A Good Man
April 28, 2011
© Denene Millner of MyBrownBaby
He’d already had a son of his own and I’d seen him in action as a father, so when my husband Nick and I married and started a family of our own, I was all “score!” because, even though I hadn’t a clue how to care for a baby, I had Nick “been there, done that” Chiles on my team. Which, in my mind translated to, “Don’t worry! He knows how to hold, feed, change, dress, soothe, and take care of a baby, you lucky stiff!”
I’ll never forget how deflated I was every time my husband would give me the “I don’t know either” look whenever I embarked on a “first” with our newborn. He’ll never forget the time I slammed a lamp against the wall because I was exhausted and my breasts felt like someone had gone at them with a cheese grater and Mari wouldn’t stop crying and Nick, so absorbed in his work, left it up to me to get up from a much-needed nap to soothe her.
He’ll tell you it was post-partum depression. I’ll cop to some hormone-induced rants here and there, but really, I was more frustrated by the feeling that I was in this alone—that this man, who’d brought home a new baby before, wasn’t, like, all the way committed to the “I”ll lead, you follow” baby care I’d foolishly envisioned.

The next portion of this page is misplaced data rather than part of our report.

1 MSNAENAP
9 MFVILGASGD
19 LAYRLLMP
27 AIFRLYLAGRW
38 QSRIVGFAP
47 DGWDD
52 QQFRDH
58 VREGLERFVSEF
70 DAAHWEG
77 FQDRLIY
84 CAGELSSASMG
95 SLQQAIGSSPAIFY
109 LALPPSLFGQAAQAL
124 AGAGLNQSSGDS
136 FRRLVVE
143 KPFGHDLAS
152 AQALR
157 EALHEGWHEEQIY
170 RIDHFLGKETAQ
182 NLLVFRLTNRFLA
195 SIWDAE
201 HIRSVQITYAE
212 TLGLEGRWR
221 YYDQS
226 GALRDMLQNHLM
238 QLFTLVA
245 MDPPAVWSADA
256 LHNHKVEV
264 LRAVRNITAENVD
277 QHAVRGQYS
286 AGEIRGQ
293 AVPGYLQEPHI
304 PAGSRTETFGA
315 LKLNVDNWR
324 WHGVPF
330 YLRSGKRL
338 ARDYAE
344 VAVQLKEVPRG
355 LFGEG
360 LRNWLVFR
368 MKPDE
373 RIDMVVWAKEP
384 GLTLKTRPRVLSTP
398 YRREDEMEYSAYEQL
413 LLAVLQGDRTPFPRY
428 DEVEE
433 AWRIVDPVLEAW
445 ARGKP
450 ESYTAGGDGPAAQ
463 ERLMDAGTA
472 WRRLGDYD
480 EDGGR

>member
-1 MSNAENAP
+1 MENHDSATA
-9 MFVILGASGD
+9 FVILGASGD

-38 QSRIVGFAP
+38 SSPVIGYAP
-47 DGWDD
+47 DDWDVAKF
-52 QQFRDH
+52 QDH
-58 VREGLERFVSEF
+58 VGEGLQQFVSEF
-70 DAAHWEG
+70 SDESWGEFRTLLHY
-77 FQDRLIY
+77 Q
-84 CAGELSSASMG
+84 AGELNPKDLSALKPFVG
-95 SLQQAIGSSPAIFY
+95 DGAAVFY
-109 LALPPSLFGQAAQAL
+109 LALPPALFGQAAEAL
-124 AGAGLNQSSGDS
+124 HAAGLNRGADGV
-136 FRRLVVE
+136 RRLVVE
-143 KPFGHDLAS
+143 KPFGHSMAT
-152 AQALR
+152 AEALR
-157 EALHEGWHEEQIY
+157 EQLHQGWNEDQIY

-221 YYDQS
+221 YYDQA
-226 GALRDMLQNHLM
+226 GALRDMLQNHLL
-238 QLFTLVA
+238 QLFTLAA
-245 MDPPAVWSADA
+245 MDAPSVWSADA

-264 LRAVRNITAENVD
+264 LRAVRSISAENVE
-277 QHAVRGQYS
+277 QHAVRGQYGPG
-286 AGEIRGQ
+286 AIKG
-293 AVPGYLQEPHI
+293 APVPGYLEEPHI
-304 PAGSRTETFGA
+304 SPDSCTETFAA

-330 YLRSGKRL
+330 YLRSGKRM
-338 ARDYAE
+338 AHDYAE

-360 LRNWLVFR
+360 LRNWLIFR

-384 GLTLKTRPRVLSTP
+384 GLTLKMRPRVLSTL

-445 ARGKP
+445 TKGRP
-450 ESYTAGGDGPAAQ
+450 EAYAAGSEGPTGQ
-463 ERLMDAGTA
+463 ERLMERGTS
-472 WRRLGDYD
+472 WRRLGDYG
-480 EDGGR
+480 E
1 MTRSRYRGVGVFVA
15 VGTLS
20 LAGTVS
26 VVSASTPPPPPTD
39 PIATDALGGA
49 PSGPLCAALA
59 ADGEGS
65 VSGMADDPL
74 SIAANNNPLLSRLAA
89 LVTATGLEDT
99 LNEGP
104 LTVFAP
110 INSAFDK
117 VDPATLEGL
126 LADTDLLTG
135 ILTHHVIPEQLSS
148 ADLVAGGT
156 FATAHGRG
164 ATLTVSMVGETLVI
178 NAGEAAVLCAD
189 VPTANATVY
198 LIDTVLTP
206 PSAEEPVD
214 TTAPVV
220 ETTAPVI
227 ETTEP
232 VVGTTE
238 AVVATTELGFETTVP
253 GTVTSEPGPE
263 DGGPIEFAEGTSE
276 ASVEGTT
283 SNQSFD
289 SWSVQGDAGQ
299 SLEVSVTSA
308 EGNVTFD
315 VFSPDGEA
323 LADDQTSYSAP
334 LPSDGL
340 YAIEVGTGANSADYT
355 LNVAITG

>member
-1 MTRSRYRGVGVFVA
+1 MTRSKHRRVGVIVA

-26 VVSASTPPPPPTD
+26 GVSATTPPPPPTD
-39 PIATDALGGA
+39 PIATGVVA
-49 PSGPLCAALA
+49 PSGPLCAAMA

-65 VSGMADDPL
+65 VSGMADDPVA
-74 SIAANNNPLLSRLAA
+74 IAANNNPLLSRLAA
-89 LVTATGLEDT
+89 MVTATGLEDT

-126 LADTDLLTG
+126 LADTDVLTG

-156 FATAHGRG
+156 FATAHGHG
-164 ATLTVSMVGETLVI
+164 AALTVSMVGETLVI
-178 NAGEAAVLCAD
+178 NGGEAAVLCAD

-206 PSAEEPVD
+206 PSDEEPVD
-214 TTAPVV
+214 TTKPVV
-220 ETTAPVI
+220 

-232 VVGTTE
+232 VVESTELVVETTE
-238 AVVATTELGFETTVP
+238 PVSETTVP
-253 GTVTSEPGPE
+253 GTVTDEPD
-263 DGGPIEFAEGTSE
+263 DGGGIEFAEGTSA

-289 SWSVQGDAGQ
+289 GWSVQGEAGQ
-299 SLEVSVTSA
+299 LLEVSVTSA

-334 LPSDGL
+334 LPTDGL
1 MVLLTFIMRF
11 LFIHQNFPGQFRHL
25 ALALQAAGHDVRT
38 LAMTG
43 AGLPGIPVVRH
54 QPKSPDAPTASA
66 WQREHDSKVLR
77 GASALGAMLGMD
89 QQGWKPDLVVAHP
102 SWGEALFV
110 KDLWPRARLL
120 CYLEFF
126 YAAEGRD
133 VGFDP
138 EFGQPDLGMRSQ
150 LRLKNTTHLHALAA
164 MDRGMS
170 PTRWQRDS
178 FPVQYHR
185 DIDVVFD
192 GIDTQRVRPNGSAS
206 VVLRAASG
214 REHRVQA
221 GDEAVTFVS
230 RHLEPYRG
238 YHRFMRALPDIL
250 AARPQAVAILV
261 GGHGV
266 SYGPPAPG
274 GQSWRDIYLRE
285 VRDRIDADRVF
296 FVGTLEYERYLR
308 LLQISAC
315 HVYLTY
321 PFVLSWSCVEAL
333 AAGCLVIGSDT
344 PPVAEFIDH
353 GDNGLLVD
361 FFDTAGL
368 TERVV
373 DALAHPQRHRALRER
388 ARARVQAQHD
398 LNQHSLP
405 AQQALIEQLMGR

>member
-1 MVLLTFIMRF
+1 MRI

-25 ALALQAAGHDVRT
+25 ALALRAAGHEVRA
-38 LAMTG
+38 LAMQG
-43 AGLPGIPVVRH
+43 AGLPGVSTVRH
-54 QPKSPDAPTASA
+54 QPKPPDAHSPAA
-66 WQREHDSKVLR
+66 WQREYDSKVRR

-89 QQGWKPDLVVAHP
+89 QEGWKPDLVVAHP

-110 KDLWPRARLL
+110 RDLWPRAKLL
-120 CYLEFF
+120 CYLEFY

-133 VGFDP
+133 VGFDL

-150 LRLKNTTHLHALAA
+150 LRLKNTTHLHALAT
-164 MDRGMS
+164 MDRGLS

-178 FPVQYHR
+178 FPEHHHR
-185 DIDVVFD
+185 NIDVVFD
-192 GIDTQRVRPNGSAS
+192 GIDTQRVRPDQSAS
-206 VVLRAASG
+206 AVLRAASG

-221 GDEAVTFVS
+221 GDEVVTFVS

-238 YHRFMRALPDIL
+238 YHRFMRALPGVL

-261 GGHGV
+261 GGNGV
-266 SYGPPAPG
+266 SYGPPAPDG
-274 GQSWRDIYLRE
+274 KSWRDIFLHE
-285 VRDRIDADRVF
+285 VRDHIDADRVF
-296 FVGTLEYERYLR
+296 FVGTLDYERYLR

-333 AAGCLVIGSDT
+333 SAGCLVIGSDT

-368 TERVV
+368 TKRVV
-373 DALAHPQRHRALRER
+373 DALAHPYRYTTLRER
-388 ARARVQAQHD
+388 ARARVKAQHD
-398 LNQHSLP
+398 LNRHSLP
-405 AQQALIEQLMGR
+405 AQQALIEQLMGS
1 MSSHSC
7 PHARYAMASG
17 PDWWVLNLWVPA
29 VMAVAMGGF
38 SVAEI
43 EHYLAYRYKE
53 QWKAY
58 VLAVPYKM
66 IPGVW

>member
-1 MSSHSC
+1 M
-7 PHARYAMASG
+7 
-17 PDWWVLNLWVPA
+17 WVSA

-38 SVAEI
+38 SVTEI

Twelve years into this, our parenting journey, I can say with certainty that I just didn’t give my husband enough credit for the kind of parent he was—the kind he is, even, today. Smashed lamp notwithstanding, there were plenty more days when Nick shined as a father. I distinctly remember the first time we washed baby Mari’s hair—how tiny she looked nestled in his strong hands as he gently held head under the kitchen faucet while I rinsed her soapy curls. I remember, too, how sweet was the sound of my daughter giggling when her Daddy, having bathed her and helped her into her jammies, would read her favorite book, Ezra Jack Keats’ “A Snowy Day,” again and again and again, while Tony Bennett quietly crooned lullabies on the CD player in the background. He never missed an opportunity to pile both our babies into their strollers and hit the mall with them solo, where, inevitably a bunch of little old ladies—and young ones, too—would follow him through the bustling halls, alternately cooing over the man with the two beautiful girls and giving him “suggestions” about how to hold/feed/keep warm/cool down/dress his babies, as if he was too clueless to know these things about his own children.